As the finals finally begin (and Ashthon exits), American Idol is missing themagic
There’s a certain magic to the first night of the American Idol finals. The gravity of the competition kicks in, the contestants hit the big stage for the first time and it’s all done in real time.
This year, though, much of that magic was stripped away. Not only had the contestants already performed on the big stage during the semi-finals, Wednesday’s performance show was actually taped Tuesday (but don’t throw your conspiracy theories at Nigel). Maybe this context explains the contestants’ lack of fight — because all but a few performances were lacking in energy and relevance.
Let’s start with the good: James Durbin delivered the deepest performance of the night with a relatively toned-down “Maybe I’m Amazed” that only fell off pitch towards the beginning.
Casey James similarly shook up the stage with a rousing performance of “With A Little Help From My Friends,” a song choice that fit him like a glove.
Pia Toscano went for the glory notes for a second week in a row with a solid and sincere (albeit a tad boring) rendition of “All By Myself.” All three felt like performances.
Step down one tier, and you have Lauren Alaina and Scotty McCreery, who both covered iconic country songs with decent but uninspiring results. Lauren’s self-assessment on the results show –that she was “bad”— wasn’t quite accurate; her performance of Shania Twain’s “Any Man of Mine” wasn’t bad so much as it was a lazy choice of song. Scotty made a better choice with Garth Brooks’ “The River,” but it once again felt a little karaoke.
Paul McDonald and Haley Reinhart’s performances also teetered the line between decent and boring. The former might have introduced Ryan Adams to a whole new audience, but he didn’t infuse his unfamiliar song with enough passion to engage the audience. “Blue” is a killer song in that it’s both rousing and slow-burning, but Haley didn’t quite capture this spark with her sleepy performance.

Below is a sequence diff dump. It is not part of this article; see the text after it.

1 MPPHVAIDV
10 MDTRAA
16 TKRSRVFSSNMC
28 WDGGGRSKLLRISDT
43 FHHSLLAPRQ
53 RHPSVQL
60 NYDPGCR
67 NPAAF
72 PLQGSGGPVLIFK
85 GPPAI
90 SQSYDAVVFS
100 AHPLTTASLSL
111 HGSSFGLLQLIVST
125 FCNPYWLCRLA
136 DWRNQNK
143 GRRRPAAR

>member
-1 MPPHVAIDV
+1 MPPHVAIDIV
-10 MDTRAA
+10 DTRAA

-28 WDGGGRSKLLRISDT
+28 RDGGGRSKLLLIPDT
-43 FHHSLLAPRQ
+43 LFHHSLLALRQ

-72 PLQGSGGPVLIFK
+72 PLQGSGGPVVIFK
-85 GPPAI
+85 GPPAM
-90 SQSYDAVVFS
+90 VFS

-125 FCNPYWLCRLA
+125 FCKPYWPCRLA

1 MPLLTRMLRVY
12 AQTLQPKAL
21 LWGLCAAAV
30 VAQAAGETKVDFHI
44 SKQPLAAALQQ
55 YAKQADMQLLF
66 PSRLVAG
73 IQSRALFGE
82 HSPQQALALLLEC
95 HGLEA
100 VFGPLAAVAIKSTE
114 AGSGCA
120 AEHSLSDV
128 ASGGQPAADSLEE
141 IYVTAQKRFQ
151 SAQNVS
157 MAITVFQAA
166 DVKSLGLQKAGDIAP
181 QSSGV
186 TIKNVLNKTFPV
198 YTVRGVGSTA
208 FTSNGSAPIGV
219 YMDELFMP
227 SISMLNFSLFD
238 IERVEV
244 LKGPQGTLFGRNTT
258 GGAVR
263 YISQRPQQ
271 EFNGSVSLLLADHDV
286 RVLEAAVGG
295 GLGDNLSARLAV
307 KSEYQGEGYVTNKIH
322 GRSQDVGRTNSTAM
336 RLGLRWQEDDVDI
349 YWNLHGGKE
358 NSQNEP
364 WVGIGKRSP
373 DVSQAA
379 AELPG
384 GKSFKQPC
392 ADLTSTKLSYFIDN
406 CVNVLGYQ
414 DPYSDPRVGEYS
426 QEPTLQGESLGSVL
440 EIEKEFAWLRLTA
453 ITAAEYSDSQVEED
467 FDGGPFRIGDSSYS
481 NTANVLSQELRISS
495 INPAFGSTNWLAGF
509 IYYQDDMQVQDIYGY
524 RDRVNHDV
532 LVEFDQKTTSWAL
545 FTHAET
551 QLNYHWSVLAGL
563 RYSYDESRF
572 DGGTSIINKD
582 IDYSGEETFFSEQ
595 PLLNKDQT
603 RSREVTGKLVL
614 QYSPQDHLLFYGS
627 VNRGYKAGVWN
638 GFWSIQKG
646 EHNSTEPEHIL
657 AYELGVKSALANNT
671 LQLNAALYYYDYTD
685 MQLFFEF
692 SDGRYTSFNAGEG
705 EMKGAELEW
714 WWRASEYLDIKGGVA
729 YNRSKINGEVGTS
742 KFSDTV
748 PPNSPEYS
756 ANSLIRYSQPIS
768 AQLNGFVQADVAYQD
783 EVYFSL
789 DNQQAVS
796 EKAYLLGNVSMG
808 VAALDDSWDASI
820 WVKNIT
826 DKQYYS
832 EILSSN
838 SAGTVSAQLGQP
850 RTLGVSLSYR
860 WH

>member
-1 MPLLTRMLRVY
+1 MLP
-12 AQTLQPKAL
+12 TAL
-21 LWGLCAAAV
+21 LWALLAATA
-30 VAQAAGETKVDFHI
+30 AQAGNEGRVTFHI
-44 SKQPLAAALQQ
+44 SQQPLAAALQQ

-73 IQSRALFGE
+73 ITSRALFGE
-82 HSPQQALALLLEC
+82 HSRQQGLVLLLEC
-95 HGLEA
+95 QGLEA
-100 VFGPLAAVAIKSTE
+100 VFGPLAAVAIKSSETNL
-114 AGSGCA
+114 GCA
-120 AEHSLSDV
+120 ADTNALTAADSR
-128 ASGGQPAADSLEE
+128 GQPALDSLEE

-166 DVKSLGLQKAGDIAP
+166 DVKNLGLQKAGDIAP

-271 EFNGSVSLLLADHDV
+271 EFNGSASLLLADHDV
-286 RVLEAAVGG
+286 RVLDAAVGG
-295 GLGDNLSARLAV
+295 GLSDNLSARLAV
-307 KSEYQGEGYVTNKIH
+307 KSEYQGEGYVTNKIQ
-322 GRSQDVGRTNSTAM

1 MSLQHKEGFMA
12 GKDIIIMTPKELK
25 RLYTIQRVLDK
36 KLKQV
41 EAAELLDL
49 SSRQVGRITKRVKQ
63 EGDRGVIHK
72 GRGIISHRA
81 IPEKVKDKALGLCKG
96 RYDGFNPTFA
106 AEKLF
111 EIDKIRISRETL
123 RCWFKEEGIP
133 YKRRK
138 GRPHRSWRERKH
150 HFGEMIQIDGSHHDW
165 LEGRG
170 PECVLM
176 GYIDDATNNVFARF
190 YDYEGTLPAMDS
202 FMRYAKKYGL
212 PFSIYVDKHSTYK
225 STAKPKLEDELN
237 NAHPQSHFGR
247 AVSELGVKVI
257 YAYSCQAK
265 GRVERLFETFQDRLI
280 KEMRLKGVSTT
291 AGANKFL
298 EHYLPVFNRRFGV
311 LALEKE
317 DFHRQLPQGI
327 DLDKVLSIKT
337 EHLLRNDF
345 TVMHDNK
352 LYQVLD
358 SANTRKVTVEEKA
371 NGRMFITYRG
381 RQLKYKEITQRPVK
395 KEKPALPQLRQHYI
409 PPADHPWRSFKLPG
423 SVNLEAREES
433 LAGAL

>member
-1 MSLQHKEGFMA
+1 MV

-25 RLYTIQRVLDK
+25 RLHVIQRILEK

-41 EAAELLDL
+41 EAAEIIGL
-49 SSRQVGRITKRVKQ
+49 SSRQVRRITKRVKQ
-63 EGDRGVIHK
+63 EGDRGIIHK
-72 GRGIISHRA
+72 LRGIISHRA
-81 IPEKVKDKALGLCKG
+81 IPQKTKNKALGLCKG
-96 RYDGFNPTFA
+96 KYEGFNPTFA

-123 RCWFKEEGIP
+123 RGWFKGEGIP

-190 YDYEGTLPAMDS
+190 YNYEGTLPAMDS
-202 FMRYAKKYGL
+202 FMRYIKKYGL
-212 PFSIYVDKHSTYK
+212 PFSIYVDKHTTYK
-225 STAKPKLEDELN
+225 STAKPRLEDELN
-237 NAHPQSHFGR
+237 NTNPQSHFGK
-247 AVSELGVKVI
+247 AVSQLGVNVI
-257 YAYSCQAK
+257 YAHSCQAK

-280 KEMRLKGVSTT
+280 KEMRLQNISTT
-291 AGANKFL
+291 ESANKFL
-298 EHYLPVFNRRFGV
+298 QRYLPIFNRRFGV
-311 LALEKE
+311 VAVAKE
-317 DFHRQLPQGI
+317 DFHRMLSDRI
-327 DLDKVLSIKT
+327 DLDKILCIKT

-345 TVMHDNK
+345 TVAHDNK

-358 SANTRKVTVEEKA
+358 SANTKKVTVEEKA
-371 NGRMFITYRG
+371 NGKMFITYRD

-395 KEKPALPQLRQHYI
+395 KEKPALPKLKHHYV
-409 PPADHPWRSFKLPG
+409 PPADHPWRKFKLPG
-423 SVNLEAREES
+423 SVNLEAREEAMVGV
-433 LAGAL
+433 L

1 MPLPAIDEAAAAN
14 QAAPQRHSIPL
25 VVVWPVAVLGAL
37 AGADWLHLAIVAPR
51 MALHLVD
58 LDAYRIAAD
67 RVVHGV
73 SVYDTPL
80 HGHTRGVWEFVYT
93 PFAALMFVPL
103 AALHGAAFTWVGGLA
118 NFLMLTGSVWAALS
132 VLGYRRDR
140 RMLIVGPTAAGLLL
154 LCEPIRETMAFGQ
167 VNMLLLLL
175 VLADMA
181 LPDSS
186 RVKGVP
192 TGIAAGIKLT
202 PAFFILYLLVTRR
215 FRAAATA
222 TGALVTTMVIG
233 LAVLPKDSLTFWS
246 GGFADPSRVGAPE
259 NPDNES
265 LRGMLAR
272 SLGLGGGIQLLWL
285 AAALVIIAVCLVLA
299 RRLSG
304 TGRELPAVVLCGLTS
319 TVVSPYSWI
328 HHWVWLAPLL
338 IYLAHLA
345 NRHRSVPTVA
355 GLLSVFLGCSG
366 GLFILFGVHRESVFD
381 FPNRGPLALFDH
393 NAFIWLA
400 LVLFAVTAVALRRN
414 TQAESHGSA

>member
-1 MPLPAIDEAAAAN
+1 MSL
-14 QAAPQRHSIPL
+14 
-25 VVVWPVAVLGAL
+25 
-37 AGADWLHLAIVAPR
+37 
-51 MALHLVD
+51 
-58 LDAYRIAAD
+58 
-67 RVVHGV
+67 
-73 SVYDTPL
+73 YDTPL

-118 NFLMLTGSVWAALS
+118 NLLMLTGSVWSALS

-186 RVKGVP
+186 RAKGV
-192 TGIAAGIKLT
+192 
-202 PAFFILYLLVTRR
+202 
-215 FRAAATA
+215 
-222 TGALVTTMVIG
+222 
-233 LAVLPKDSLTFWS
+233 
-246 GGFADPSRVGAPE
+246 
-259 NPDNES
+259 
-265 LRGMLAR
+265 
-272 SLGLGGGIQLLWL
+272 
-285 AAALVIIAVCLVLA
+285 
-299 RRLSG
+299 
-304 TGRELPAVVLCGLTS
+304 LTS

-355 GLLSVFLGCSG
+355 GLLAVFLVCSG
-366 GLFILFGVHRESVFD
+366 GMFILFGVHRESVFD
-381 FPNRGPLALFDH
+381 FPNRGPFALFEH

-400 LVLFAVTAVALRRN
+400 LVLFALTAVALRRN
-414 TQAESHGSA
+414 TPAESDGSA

Ashthon Jones, Jacob Lusk and Karen Rodriguez took us back to Idol circa 2002 with song choices that needed a big dose of ingenuity to make them relevant in 2011. None delivered on this: Ashthon’s schmaltzy rendition of “When You Tell Me That You Love Me” (hey remember this?), Jacob’s oddly pitchy “I Believe I Can Fly” and Karen’s oh-so-misguided “I Could Fall In Love” did the three singers no favors. It baffles me that after nine years, contestants don’t have a better grasp on what types of songs work on the Idol stage.
And finally, my biggest issue of the night: the influence of the producers. Despite the big hype surrounding the inclusion of top name music producers behind the scenes of the show this year, I was unimpressed with the way they handled almost all of the songs, particularly Thia Megia and Stefano Langone’s, whose arrangements were dreadful.
And while Naima Adedapo gave a confident, energetic performance of “Umbrella,” its flashiness left me wondering if Idol had shifted gears to performances that look and sound like records at the expense of quality vocals. I know the point of the show is to find a recording artist, but its charm has always rested in its ability to find artists that can sing circles around the concentration of auto-tuned chart-toppers in the mainstream.
In the end, America chose the correct bottom three –Ashthon, Haley and Karen—and sent Ashthon home.
Let’s hope this week was a wake up call for the contestants that the Idol finals call for razor sharp instinct and electric performances — no less.